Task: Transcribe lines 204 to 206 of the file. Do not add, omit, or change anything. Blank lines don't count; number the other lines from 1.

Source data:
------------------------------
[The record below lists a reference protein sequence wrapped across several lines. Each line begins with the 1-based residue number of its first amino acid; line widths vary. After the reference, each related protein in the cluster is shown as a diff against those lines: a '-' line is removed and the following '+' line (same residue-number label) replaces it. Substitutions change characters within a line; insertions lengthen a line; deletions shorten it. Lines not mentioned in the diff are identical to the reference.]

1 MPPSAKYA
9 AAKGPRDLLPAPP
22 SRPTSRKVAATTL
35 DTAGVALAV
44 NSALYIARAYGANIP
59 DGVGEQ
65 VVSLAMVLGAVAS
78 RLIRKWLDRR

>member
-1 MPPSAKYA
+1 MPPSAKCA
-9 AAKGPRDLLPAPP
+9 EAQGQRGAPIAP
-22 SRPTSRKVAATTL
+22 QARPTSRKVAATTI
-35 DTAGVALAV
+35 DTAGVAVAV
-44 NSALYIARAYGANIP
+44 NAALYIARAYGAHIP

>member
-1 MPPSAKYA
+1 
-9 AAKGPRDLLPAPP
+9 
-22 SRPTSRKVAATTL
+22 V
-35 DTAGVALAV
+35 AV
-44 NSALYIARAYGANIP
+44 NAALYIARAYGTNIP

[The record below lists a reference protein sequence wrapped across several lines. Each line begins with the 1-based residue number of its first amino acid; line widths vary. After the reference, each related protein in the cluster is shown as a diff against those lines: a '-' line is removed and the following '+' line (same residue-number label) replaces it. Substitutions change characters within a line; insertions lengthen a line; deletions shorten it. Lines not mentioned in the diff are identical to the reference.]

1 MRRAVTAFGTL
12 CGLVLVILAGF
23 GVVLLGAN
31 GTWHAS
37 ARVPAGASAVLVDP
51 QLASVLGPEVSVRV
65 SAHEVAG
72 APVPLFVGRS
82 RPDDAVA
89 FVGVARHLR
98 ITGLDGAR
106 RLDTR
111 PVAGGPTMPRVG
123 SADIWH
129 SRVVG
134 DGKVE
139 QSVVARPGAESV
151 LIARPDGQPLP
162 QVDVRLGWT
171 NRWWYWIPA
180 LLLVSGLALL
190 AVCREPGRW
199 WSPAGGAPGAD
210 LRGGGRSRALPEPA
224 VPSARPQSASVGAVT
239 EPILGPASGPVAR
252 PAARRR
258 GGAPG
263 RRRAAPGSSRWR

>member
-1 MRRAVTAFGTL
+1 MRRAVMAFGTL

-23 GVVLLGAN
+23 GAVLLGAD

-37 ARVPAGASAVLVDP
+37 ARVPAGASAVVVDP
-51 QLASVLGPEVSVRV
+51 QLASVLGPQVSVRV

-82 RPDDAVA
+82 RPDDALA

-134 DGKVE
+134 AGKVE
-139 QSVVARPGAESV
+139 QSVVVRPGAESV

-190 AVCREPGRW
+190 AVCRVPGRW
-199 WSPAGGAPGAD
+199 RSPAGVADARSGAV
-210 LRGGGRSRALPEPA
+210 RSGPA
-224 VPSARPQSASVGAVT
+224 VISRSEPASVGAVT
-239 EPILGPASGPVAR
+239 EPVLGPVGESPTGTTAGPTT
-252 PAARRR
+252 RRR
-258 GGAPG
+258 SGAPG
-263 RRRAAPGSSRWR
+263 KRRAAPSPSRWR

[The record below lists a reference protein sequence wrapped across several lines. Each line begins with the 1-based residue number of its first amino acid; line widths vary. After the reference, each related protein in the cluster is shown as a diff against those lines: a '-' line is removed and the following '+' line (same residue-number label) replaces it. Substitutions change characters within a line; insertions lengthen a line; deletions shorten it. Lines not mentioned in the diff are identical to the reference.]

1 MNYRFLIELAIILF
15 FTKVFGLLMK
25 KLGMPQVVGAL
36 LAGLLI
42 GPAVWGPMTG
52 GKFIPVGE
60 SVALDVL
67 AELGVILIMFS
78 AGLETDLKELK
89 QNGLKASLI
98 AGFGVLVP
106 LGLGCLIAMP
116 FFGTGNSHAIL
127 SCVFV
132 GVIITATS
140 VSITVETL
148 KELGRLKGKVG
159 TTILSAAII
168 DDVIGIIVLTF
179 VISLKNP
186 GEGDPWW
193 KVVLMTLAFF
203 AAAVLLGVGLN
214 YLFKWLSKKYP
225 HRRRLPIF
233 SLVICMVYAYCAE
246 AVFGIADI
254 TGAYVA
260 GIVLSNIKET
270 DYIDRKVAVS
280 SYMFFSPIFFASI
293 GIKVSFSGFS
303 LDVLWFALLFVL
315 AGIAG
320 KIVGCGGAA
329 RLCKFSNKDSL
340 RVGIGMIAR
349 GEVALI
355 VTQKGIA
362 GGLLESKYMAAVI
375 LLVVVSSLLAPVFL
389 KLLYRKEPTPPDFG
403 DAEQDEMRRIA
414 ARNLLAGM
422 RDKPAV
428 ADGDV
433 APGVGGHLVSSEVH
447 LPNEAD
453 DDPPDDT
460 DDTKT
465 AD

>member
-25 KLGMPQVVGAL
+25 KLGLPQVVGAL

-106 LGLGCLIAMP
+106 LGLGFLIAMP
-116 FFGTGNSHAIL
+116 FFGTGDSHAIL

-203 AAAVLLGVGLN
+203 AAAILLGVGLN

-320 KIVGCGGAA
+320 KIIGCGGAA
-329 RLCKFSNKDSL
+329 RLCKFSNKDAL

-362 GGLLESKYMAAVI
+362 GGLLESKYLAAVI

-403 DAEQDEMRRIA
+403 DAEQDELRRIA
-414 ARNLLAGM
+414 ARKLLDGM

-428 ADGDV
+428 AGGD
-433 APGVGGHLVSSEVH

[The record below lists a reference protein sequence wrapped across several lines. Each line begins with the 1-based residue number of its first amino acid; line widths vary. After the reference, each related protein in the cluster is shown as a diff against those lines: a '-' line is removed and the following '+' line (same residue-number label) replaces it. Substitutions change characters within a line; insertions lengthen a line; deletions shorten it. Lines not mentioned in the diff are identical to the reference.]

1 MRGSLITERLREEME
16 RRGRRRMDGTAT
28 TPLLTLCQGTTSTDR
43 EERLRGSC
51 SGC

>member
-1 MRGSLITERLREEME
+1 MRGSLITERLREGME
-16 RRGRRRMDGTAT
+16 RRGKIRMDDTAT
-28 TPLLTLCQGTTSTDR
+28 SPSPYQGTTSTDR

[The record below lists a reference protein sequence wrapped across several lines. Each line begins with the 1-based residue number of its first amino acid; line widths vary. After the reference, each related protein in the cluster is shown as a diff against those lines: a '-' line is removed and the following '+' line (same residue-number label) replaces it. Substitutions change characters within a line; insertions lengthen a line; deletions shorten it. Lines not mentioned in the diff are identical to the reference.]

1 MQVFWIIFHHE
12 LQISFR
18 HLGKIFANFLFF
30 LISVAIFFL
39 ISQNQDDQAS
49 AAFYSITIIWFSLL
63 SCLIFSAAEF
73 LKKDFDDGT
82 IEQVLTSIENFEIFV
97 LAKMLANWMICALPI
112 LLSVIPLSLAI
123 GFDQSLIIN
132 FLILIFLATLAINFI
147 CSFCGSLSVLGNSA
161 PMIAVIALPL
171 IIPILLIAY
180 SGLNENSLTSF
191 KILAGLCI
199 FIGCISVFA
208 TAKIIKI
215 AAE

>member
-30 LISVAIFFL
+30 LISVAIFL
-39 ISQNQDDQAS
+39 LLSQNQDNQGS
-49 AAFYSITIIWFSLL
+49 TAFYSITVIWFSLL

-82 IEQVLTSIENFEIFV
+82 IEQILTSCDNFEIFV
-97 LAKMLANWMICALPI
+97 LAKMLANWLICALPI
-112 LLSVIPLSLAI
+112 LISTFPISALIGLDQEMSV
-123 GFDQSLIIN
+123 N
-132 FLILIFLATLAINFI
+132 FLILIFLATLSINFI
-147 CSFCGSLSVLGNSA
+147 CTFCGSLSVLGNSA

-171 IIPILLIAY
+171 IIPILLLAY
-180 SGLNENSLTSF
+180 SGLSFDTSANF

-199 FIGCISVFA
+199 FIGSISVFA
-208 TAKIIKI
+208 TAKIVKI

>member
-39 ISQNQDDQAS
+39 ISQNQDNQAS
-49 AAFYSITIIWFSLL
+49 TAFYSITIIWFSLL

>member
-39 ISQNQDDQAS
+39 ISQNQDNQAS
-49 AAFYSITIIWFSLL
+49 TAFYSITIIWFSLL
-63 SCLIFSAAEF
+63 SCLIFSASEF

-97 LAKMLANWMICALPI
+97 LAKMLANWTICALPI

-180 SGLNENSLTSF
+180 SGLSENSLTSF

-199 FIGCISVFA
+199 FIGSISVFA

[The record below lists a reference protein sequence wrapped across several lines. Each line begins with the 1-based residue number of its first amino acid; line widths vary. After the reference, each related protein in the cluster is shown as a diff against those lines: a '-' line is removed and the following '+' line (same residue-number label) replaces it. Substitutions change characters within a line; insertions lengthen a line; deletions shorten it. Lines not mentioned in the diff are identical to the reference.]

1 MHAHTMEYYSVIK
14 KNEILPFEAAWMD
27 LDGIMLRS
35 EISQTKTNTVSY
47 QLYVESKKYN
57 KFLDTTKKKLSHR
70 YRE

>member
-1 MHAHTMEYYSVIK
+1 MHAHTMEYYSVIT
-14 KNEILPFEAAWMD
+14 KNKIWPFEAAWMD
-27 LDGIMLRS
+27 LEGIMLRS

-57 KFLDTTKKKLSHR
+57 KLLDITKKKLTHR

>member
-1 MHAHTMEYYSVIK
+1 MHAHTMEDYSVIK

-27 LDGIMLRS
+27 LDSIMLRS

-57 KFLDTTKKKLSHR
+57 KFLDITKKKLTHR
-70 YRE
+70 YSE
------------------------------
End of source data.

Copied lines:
+30 LISVAIFL
-39 ISQNQDDQAS
+39 LLSQNQDNQGS